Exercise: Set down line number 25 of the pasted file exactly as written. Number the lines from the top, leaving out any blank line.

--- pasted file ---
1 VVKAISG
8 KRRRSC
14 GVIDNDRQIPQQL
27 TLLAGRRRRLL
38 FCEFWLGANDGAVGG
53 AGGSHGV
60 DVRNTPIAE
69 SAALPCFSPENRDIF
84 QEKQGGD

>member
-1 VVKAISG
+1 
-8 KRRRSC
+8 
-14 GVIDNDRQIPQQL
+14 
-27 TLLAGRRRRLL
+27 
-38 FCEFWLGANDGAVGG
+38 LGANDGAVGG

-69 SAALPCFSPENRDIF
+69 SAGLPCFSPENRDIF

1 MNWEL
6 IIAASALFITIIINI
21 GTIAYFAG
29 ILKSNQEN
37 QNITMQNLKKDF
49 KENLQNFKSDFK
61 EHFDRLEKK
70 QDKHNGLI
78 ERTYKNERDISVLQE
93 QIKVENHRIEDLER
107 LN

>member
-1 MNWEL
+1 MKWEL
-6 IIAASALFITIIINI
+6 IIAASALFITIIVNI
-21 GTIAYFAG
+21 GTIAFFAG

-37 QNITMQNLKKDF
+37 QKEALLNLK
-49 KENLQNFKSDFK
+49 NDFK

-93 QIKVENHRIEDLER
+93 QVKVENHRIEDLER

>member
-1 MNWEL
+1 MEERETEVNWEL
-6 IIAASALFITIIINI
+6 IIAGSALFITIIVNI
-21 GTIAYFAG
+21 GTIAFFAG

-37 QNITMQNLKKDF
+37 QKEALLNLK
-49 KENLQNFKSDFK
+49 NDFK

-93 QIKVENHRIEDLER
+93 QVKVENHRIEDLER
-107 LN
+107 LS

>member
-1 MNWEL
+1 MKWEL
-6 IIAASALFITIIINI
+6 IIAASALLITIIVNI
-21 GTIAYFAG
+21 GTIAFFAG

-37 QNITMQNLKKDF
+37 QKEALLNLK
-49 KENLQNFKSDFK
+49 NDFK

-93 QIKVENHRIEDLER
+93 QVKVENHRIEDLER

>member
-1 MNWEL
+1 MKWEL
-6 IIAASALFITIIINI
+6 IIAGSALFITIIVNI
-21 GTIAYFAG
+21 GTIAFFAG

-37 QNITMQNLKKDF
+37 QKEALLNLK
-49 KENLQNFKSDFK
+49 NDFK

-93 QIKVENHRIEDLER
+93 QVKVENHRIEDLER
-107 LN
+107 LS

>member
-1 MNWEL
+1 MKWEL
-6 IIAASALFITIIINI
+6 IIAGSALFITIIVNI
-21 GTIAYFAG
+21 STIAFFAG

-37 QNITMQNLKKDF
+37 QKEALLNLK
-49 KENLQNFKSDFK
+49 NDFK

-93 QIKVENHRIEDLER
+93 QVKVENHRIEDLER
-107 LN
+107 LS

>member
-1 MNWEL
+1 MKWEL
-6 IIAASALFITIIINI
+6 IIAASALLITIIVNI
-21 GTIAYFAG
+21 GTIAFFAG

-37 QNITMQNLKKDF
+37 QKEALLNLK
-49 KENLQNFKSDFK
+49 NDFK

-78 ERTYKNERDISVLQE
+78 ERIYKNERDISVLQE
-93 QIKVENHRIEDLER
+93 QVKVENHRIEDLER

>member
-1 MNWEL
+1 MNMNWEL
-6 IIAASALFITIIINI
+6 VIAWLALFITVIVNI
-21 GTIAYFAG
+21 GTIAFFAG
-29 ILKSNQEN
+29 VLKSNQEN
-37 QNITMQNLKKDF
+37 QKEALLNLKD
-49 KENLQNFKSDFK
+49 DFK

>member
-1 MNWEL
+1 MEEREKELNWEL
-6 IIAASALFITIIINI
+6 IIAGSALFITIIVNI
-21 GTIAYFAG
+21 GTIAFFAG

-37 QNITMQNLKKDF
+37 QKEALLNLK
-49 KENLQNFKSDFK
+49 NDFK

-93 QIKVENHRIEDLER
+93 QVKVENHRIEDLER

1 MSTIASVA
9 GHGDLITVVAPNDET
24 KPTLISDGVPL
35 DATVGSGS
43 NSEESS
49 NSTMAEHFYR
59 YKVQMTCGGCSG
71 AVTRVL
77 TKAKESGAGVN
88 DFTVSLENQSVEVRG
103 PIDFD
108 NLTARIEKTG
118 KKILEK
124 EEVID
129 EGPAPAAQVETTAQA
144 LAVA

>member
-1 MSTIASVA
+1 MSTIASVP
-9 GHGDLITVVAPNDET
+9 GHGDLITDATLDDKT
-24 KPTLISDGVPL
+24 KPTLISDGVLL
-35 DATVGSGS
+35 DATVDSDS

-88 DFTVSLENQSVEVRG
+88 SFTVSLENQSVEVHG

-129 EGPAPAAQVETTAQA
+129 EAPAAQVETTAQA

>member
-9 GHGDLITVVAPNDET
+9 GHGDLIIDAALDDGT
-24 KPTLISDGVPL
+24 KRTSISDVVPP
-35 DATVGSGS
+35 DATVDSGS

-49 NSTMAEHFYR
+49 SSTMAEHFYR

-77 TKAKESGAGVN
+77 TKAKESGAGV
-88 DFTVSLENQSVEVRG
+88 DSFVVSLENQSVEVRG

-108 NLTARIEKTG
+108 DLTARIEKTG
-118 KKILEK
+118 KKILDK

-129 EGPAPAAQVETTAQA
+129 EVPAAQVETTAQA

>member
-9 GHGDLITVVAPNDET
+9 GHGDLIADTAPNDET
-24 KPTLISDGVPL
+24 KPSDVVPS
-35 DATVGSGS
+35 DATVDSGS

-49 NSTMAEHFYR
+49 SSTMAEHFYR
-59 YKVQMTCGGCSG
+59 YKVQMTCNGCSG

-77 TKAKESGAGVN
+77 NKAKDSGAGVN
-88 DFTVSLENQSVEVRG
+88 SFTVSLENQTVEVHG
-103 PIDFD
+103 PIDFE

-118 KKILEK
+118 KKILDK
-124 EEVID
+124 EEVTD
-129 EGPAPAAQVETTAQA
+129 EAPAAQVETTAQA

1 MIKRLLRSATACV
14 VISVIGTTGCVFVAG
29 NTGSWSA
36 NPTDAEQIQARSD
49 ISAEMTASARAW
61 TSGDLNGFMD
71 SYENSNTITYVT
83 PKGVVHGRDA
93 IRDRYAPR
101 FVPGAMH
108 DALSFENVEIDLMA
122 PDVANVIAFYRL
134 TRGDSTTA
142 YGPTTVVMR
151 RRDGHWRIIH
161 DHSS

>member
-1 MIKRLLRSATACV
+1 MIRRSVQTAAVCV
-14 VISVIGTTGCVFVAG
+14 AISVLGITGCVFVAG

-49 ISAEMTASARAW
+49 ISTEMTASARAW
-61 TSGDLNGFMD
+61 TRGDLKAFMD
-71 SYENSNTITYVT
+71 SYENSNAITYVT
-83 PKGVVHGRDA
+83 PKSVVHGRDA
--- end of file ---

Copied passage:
21 GTIAYFAG